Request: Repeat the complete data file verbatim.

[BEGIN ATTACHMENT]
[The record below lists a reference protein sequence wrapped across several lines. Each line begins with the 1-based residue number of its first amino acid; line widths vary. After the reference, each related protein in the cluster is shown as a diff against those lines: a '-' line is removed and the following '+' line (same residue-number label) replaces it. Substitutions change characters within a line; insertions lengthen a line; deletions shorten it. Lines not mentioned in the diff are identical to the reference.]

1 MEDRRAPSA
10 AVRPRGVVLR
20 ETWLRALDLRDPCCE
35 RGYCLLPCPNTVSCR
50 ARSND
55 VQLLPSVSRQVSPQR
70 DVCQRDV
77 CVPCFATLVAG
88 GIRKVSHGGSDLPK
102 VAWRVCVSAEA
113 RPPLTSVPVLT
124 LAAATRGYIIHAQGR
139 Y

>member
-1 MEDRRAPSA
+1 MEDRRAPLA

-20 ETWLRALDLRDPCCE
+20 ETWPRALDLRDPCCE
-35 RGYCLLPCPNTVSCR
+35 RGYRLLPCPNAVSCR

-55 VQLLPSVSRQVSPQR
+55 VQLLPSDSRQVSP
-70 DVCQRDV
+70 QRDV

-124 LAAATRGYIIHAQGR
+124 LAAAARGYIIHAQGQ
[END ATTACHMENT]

[The record below lists a reference protein sequence wrapped across several lines. Each line begins with the 1-based residue number of its first amino acid; line widths vary. After the reference, each related protein in the cluster is shown as a diff against those lines: a '-' line is removed and the following '+' line (same residue-number label) replaces it. Substitutions change characters within a line; insertions lengthen a line; deletions shorten it. Lines not mentioned in the diff are identical to the reference.]

1 MEDRRAPSA
10 AVRPRGVVLR
20 ETWLRALDLRDPCCE
35 RGYCLLPCPNTVSCR
50 ARSND
55 VQLLPSVSRQVSPQR
70 DVCQRDV
77 CVPCFATLVAG
88 GIRKVSHGGSDLPK
102 VAWRVCVSAEA
113 RPPLTSVPVLT
124 LAAATRGYIIHAQGR
139 Y

>member
-1 MEDRRAPSA
+1 MEDRRAPLA

-20 ETWLRALDLRDPCCE
+20 ETWPRALDLRDPCCE
-35 RGYCLLPCPNTVSCR
+35 RGYRLLPCPNAVSCR

-55 VQLLPSVSRQVSPQR
+55 VQLLPSDSRQVSP
-70 DVCQRDV
+70 QRDV

-124 LAAATRGYIIHAQGR
+124 LAAAARGYIIHAQGQ